I hope you had a chance to look through the post linked to yesterday, Indie Authors Quitting Their Day Jobs. Last time I looked there were over 300 comments from writers, starting with historical fiction author Libbie Hawker, who took the occasion to announce:
“Saturday is my last day at the day job. June 1st will be my first day writing full-time. All due to indie publishing.”
Reading through these comments is incredibly exciting because you sense the passion and the opening of life-changing opportunity in many of them.
As someone who self-published back in the days when there was no “indie publishing” and most of the publishing industry had little knowledge and less regard for people who published their own books, these stories are fulfilling for me, too.
Owning our own stories, getting to tell them to the world, sharing and passing on our insights and hard-won expertise—every motivation for publishing is now within the grasp of anyone who wants to reach for it.
You have to do it well to succeed, but many of you have shown that with a bit of talent and a lot of determination, you can do it.
The Self-Directed Workplace
That’s what I was thinking about when I read Why You Hate Work by Tony Schwartz and Christine Porath in this Sunday’s New York Times.
I’ve been working on my own for so long that I was shocked to remember some of the places I had worked over the years, and how soul-crushing some work environments can be.
What caught my eye was a chart called “White Collar Salt Mine: A 2013 survey of 12,115 workers worldwide found that many lacked a fulfilling workplace.”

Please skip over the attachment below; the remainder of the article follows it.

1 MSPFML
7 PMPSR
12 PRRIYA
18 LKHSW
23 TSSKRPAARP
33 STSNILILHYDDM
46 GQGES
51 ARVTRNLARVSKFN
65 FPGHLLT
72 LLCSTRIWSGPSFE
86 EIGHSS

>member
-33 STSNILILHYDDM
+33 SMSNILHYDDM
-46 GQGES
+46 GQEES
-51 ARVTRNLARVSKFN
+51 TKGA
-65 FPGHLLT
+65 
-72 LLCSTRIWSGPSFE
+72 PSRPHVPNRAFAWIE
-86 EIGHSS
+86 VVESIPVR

As I scanned down the list, I couldn’t help but think about the dozens and dozens of writers whose comments I had just been reading, and who have found the “way out” through indie publishing.
The way out of what? Here are some of the qualities workers are looking for in their workplace, according to this survey, and how they might compare to someone who has “quit their day job.”
- Regular time for creative or strategic thinking
Writers are creative workers by definition, so much of our day is taken up by creativity, and publishing our work brings out the need for strategic thinking.
- Ability to focus on one thing at a time
Yeah, that’s what writing is all about. It’s your day, you decide what to do with it.
- Opportunities to do what’s most enjoyed
We make our own opportunities in indie publishing, and there’s great joy in that
- Level of meaning and significance
I can’t think of a better way to bring meaning to your life than leaving something of yourself for generations to come
- Opportunities for learning and growth
We’re always learning how to write better, aren’t we? And now we’re learning publishing and marketing too
- Ability to prioritize your tasks
When you’ve got one book in progress and another launching, you better learn to prioritize
- Ability to balance work and home life
This is where working on your own really shines, as there’s less of a wall between the two
- Comfort in being truly yourself
There are lots more items on the list, but the idea is clear.
Indie publishing, pursued with passion and fired with our own intelligence, creates a whole new world for us. Most writers don’t pursue self-publishing principally to make a living doing it, but what’s astonishing is that all of us, no matter what our motivation, are able to thrive.